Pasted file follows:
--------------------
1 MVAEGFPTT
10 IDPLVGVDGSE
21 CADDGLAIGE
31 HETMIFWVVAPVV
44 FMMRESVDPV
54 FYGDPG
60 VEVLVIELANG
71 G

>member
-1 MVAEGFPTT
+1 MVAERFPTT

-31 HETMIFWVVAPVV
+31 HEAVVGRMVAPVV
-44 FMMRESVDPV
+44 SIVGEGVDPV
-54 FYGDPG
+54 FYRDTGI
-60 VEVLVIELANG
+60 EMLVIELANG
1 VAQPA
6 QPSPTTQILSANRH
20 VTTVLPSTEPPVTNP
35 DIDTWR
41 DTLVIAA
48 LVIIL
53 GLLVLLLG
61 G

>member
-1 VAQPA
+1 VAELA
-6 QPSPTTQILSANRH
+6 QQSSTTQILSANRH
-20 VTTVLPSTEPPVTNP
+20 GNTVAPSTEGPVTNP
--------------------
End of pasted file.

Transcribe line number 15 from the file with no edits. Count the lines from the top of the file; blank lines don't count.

+44 SIVGEGVDPV